As we increasingly move toward an environment of instant and infinite information, it becomes less important for students to know, memorise or recall information, and more important for them to be able to find, sort, analyse, share, discuss, critique and create information. They need to move from being simply knowledgeable to being knowledge-able. (Wesch, 2008)
A teacher-librarian attends an interview for the position of Head of Library at a relatively large secondary college. The principal asks the interviewee’s opinion on the structure and operation of a secondary school library in 2010, as one would expect. He has a commitment to the role of the school library but is looking for a match of visions. He knows the library can be an isolated building in its non-central location within the school grounds but has a principal’s vision of what he would like his school library to be, stating, “I want the library to be a presence throughout the whole school, not just the physical building”. The teacher-librarian also has a vision focused on 21st century learning partnerships and resources distributed physically and virtually – there’s a match.
In observing the devaluation of many school library services, it’s apparent that principals and leadership teams are struggling to see the relevance of their libraries. In many instances, teachers share the perception, as do students, who look at the room with outdated books on shelves accompanied by traditional practices and call it ‘The Library’. Meanwhile, teachers, students and learning specialists operate in a largely self-sufficient mode, often unconnected to the library. They don’t see the need.
Another factor entering this equation is the recent boost to computer infrastructure through the government’s Building the Education Revolution, which,while welcomed, must be managed efficiently if it is to transform the traditional curriculum. School leaders are looking for ways to bring about this transformation and many teacher-librarians are being appointed as elearning specialists, or at least being involved in the integration of ICT into the curriculum. Increasingly, the comment is being heard, “It’s an exciting time to be working in a school library”. Yes it is, but not the traditional model of school libraries. To be relevant, it must be a school library that is owned by the whole school community that meets individual needs and is a ‘Learning Commons’ within the school.
Academic library model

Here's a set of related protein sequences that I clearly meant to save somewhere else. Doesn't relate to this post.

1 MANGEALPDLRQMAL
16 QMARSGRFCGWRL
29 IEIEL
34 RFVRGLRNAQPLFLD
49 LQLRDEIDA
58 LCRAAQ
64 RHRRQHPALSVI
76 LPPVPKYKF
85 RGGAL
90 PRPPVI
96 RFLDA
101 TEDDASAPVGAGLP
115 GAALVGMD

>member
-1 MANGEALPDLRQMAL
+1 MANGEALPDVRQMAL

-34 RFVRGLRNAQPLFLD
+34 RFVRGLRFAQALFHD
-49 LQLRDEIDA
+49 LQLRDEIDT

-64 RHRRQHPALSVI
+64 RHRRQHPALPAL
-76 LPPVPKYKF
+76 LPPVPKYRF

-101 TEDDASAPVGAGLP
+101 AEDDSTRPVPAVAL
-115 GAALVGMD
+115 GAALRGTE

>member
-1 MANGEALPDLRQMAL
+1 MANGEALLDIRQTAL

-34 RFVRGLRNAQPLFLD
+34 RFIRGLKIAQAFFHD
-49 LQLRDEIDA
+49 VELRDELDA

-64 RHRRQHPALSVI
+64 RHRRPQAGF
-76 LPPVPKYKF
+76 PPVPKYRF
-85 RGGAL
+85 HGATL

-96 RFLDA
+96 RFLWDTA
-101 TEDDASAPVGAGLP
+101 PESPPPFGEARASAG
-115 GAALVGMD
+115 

What is this model of school library service that is a “presence throughout the whole school”? What is this model that creates community, cooperation, collaboration and access to resources that serves all members? For some years, academic library services have been undergoing a transformation. They have been moving from the traditional library to a Learning Commons model. In the Charles Sturt University Learning Commons concept paper, Shirley Oakley (2009) describes this as:
. . . a learning space beyond the classroom which sustains the learning experience from the class session into other learning contexts. It provides an integrated work environment for students and academics with learning spaces and technologies that support learning theory principles.
Some examples of Australian institutional libraries adopting the Learning Commons model are Charles Sturt University, Monash University and the University of New England. They have re-evaluated the role of the library, giving it a new direction. It is a new way of thinking about the ‘space’. To quote Diane Oblinger (2006):
Space – whether physical or virtual – can have an impact on learning. It can bring people together; it can encourage exploration, collaboration, and discussion. Or, space can carry an unspoken message of silence and disconnectedness.
Leveraging off the academic experience, it is now time to have a close look at the secondary school library ‘space’.
During this age of ubiquitous information, the traditional role of the school library must be transformed to maintain relevance. It is a valuable resource that must be seen to belong to every member of the community, a resource within which they all have a stake. It goes without saying that the internet and easy online access to resources has impacted on the role of the library as information gateway.
Access to learning resources has become fragmented and duplicated across the school as: teacher-librarians manage the library resources; teachers manage student learning on computers in labs and classroom; and other learning specialists work within their silos. Many libraries have effective collaborative information skills and reading programs in place, many do not, and others struggle. Many have cooperative lesson planning arrangements with teachers, others do not.
Success through collaboration
An examination of curriculum learning networks will generally reveal a lack of communication, duplication of tasks, inefficient knowledge management practices and minimal collaboration between library staff, teachers and learning support specialists in most schools. Collaborative development of a central Learning Commons, therefore, that coordinates the community’s learners, teachers and resources will not only create efficiencies, it will build partnerships, save time and reduce stress. Teachers are becoming accustomed to distributing learning resources and communicating with students via the school Learning Management System. To be effective, library resources must also be seamlessly accessible in this same space, not isolated within the Library Management System.